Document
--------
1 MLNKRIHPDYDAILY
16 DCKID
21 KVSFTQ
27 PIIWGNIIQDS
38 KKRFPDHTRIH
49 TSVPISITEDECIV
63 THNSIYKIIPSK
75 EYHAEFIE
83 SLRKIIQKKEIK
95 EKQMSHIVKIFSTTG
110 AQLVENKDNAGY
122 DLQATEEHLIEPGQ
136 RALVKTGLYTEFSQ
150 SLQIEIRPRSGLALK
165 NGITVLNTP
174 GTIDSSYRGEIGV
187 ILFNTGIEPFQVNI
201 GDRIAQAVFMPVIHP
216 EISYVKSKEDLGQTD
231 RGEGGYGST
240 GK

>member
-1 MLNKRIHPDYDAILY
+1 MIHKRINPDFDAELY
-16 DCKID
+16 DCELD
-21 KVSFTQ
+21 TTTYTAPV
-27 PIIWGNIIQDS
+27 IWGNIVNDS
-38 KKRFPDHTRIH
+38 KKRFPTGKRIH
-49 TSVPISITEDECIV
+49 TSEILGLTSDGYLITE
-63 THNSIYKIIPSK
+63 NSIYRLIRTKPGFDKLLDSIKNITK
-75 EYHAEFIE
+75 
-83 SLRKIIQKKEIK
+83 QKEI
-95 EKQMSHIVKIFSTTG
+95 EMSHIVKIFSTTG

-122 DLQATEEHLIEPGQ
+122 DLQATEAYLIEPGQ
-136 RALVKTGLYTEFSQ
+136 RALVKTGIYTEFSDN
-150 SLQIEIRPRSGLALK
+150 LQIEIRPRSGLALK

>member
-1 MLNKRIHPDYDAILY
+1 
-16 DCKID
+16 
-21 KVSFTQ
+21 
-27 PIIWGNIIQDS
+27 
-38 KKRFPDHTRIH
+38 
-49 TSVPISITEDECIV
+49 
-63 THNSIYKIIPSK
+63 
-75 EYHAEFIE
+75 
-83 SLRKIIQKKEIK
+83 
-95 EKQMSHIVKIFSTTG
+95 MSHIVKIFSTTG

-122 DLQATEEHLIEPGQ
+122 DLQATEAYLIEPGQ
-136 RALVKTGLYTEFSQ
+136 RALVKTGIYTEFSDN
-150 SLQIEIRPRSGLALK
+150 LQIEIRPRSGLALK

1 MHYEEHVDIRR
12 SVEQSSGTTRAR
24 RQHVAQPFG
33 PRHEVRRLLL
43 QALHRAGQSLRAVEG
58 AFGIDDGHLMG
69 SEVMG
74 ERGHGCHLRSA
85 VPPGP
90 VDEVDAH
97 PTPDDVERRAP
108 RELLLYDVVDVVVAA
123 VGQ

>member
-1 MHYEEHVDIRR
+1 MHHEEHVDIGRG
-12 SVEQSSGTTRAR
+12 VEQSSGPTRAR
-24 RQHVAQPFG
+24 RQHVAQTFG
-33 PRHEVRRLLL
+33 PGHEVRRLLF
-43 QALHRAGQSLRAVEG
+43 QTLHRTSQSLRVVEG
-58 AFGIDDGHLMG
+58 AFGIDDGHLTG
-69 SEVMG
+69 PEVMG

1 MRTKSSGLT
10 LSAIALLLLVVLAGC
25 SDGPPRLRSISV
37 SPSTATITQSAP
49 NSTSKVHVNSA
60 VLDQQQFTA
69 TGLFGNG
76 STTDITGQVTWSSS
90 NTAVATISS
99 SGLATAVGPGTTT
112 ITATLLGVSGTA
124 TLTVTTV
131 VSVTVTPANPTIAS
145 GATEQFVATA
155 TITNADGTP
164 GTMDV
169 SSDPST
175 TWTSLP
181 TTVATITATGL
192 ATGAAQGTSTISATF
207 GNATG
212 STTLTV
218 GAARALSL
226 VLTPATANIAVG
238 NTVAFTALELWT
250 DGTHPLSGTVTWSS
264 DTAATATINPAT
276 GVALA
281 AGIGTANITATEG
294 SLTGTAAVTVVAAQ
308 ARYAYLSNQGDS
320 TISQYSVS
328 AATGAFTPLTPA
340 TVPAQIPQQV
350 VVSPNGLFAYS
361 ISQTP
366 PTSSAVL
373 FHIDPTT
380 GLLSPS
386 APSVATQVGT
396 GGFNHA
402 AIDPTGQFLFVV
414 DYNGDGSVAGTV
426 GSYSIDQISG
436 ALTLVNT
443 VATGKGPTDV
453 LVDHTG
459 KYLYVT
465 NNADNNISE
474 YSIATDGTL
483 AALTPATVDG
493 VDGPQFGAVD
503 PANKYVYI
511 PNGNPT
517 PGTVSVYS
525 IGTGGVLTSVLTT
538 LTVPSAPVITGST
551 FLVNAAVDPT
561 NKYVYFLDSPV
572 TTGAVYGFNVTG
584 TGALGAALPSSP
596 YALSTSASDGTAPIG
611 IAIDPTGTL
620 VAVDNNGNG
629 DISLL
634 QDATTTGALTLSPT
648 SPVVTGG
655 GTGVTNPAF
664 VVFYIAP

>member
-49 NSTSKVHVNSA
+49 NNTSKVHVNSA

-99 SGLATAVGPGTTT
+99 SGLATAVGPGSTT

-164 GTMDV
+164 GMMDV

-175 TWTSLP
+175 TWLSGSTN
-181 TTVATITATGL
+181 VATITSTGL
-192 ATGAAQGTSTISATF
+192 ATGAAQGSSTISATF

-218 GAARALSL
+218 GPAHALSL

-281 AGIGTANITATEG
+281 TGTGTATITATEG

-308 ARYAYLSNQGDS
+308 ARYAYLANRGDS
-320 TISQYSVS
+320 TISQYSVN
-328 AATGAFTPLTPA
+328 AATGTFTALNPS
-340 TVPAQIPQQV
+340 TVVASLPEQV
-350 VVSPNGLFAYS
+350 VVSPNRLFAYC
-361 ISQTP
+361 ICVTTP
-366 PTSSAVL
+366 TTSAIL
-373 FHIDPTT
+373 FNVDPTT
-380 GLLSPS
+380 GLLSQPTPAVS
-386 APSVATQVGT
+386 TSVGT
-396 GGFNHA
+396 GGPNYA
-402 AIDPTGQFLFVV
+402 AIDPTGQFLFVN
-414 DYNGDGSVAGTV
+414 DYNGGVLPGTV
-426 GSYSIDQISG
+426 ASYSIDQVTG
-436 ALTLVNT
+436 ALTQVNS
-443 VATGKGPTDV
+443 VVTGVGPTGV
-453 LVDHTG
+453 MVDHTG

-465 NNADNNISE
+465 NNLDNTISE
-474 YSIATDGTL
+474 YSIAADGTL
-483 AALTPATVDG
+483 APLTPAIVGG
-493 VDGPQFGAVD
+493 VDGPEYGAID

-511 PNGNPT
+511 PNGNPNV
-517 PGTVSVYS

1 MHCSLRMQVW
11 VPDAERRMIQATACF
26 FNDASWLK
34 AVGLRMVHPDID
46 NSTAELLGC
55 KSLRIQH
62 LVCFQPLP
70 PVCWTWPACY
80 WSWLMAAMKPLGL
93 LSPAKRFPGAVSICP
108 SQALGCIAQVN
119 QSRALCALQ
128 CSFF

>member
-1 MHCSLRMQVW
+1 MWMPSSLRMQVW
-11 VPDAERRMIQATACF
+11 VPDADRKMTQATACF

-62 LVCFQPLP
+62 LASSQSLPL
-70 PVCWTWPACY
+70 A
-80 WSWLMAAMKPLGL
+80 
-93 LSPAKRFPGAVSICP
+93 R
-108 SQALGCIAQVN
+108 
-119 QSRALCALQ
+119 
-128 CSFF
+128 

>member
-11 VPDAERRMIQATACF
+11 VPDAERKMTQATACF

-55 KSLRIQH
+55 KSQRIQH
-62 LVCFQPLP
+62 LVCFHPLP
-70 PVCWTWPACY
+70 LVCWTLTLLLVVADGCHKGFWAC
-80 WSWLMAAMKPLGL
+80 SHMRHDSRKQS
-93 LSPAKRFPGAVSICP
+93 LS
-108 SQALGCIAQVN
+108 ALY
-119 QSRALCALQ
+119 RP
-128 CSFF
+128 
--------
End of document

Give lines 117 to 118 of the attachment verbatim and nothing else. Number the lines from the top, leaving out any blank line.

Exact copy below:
145 GATEQFVATA
155 TITNADGTP